The Italian elections may produce a Parliament split three ways. But can social and economic data aﬀect political orientations? The main variables are age, location and employment opportunities.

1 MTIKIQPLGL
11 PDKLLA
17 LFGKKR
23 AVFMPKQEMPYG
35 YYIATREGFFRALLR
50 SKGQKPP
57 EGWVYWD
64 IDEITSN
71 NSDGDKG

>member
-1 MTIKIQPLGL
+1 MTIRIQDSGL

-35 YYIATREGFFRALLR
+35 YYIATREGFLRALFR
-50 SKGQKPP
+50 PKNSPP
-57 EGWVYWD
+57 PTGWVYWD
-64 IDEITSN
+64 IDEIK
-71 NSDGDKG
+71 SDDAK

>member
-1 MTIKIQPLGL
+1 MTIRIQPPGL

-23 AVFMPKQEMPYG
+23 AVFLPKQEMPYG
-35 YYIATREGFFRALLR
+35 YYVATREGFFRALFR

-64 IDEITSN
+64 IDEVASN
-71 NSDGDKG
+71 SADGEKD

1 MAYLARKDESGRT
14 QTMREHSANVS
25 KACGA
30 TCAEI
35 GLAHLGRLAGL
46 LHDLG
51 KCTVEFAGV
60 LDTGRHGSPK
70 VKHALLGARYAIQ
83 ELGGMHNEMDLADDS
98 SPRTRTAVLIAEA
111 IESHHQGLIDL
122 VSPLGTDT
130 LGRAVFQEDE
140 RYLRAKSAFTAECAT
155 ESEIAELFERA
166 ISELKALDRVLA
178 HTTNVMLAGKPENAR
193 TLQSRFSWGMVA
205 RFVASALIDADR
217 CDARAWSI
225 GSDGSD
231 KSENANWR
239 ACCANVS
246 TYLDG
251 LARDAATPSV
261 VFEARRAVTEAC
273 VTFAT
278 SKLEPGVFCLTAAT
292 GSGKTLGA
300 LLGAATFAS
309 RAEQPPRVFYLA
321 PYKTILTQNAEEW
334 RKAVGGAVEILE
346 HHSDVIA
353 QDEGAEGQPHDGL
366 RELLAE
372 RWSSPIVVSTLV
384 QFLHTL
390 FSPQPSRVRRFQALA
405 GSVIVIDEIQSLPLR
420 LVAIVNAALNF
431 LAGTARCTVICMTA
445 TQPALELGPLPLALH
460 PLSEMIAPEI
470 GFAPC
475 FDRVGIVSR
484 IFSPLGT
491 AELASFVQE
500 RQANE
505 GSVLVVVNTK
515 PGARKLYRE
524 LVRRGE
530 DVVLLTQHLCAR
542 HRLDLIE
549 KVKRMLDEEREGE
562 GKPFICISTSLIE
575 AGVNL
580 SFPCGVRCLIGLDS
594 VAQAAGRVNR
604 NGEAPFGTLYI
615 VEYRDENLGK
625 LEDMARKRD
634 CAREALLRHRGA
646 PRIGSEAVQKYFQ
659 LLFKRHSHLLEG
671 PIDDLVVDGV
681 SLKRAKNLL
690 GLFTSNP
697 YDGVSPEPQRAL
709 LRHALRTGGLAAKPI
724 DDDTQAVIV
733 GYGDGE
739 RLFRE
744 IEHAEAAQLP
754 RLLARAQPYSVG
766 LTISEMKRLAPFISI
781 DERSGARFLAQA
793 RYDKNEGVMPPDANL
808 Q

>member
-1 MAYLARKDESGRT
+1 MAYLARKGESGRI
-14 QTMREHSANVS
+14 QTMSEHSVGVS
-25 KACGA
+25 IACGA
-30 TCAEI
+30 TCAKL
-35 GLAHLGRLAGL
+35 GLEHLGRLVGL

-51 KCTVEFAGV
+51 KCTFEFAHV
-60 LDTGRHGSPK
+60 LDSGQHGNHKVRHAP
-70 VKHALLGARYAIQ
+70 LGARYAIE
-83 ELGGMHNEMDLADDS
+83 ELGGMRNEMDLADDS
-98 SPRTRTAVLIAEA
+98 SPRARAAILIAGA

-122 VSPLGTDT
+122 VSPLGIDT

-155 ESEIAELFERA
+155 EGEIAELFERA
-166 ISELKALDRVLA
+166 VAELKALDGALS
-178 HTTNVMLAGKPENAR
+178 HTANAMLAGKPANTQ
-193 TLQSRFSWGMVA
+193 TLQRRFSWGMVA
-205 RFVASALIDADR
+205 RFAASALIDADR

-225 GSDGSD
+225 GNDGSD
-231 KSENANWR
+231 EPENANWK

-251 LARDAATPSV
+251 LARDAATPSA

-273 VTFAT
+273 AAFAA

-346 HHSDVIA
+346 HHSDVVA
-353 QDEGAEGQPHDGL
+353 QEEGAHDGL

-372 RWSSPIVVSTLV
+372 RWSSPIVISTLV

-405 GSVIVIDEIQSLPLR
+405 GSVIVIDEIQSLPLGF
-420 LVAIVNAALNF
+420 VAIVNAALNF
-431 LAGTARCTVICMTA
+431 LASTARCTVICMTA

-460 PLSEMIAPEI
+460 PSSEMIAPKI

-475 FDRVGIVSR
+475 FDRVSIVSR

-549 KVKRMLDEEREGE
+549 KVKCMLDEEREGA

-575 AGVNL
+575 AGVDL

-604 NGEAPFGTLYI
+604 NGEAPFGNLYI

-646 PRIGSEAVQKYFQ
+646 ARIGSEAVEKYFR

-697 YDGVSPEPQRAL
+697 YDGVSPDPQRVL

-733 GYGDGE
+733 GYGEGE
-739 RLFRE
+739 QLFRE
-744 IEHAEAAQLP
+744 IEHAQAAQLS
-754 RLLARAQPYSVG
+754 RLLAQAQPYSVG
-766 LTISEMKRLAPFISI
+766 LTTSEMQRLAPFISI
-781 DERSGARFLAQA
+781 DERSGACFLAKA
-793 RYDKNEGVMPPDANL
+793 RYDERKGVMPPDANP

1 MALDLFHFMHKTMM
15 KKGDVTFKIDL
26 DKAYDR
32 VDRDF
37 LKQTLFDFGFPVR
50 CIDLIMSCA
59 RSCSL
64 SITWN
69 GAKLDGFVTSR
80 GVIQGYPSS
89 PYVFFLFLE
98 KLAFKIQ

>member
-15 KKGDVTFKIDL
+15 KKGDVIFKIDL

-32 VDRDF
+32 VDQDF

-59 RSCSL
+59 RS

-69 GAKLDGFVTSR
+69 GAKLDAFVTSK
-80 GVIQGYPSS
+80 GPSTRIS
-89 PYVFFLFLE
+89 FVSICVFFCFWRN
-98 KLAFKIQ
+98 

During the 1980s, Peter Glotz coined the powerful phrase “the two-thirds society”. He wanted to warn his fellow German Social Democrats about accepting a political and social landscape in which the two-thirds majority that had attained aﬄuence and stability forgot to listen to and represent the remaining third. The ﬁnancial crisis that hit Europe even more than the US in the 2010s (and Italy more than almost all other countries of the Union), coupled with growing inequality, has crippled the middle classes pretty much everywhere.